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Guest Column by GeoT

Dateline: 06/08/00

Ford. F-O-R-D. "Fix Or Repair Daily," "Found On Road Dead" or perhaps, "First On Race Day!"

Ford. Henry Ford. Born in 1863 in Wayne County, Michigan, and his legend remains well past his death in 1947. Henry Ford was many things, not the least of which was, a very curious and creative youngster. Now, before you question what this has to do with geography, or why, of all people, Matt would ask me to do an article (the latter could be of some relevance!) ­ allow me to link this together.

Henry Ford was raised on a farm; farming was a forceful preoccupation in Henry's mind - how to make things easier - and better. Accompanying his father on an occasional trip to Detroit and the machine shops there was a favorite thing for Henry to do. Once, a machinist gave Henry a simple piece of metal tubing with the challenge ‘to make something of it' by the time of his next visit. Now, what would most boys do with a piece of tubing? Use it as a bean shooter? A little ‘telescope'? No, Henry fashioned it into a whistle! Upon his return to the shop he played a tune for the machinist .

Henry was fascinated by all the machines in the shops he visited and wanted to know how they worked ­ he put this engineering mind to fine work. By the age of 15, Henry had built his first steam engine; in 1893 had built his own version of the internal combustion engine, and in 1896, his first automobile. In 1903 he founded the Ford Motor Company. The rest, as they say, is history ­ or is it? There is some geography here too!

Henry maintained his great interest in agriculture and particularly with soybeans in a somewhat new crop from China, which was planted not for the beans, but to replenish nitrogen in the soil for corn. Henry knew there had to be a use for those beans ­ and many of his laboratory's experiments with them proved him correct. Very correct! The United States is the leading producer of soybeans today, and Brazil is a major producer as well, but we are getting ahead of the story.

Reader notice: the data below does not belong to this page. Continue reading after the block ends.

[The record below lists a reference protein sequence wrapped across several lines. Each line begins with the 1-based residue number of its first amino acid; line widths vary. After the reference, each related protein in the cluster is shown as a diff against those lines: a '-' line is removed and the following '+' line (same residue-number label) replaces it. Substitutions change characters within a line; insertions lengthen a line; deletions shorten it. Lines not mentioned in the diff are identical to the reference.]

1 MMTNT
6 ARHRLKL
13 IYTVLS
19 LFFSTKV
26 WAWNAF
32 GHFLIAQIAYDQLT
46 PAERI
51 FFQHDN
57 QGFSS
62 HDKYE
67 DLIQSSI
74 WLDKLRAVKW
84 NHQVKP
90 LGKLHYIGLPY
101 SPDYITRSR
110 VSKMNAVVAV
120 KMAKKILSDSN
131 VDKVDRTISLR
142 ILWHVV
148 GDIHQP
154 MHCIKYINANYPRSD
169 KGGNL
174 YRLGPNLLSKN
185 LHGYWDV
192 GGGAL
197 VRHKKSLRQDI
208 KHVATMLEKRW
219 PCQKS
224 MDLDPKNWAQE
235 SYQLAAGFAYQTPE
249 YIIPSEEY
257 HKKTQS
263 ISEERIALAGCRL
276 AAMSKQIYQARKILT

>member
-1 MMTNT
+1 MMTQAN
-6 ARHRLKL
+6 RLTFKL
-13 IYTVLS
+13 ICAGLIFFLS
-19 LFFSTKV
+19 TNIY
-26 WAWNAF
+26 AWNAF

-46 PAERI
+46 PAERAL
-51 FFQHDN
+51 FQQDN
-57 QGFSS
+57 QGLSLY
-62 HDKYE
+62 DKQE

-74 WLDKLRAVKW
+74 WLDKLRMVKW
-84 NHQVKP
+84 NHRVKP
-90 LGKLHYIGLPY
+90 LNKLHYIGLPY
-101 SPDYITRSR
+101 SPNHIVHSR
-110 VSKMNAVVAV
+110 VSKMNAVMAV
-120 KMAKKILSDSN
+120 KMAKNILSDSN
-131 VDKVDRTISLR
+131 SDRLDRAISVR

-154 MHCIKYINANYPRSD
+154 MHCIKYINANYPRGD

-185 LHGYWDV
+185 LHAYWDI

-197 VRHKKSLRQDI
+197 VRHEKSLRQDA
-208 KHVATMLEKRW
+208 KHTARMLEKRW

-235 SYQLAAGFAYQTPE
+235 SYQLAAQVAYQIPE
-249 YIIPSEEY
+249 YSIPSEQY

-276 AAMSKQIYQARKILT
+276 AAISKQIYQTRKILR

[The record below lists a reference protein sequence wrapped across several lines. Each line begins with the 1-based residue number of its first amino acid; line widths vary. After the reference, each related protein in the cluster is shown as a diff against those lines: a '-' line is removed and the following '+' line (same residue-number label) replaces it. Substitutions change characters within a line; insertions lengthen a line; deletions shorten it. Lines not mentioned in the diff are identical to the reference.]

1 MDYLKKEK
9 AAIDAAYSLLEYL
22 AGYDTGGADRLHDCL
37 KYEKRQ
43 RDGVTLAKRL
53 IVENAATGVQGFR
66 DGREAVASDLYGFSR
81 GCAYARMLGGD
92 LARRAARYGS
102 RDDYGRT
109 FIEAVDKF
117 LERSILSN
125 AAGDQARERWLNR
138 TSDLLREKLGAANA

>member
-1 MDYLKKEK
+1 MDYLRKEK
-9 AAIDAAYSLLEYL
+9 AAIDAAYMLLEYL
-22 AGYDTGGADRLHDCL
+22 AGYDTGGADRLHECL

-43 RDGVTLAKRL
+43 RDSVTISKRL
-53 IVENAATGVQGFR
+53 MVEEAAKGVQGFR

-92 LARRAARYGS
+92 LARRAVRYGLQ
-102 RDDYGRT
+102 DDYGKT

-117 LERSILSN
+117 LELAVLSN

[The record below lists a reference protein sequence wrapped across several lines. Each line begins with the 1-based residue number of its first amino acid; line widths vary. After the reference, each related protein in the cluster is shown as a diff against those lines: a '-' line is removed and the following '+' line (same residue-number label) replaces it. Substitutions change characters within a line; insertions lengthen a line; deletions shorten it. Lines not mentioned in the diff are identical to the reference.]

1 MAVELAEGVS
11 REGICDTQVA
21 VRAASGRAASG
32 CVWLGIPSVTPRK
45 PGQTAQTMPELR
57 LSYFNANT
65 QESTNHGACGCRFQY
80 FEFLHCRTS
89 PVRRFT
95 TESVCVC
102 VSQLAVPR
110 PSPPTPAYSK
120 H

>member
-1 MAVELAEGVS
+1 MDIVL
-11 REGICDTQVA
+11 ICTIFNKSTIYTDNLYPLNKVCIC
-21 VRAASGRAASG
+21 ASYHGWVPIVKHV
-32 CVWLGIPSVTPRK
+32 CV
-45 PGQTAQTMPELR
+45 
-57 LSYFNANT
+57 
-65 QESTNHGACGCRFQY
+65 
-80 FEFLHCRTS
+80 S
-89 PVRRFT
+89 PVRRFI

Meantime, back at the auto business, Henry was doing as much Vertical Integration as possible. He not only wanted to build the cars, he wanted control of all the resources it took to build them (here's the geography!); Ford owned iron mines, coal mines, forests (many body frame members were made of wood in those days, as well as wheels) and the ship and rail transportation systems to deliver these resources. Ford owned steel mills and even small hydroelectric plants (which powered micro-factories to make parts for the cars). Henry wanted it all. But, there was one more thing he needed and didn't have ­ rubber for the tires and other parts.

Today, as we look at a map of Brazil, we may be astonished to see a place south of the Amazon, along the Tapajos River named "Fordlandia".

This is where, from 1928 to 1946, the Ford Motor Company produced rubber. Enough for their needs? Of course not. But, Henry had to try.

Two plantations were located there, Fordlandia and the nearby Belterra. Problems with labor, the tropical heat and humidity, and disease are said to be among the reasons the American-owned plantations ultimately failed to meet their goals ­ but I understand they still operate under different management to this day. Today, Fordlandia is abandoned and replaced with the town of Brasilia Legal.

So, rubber and soybeans, the geographic axiom of "What happens in one place will affect what happens someplace else" surely applies in this case.

See this map of Fordlandia from
Maps by Expedia.com Travel

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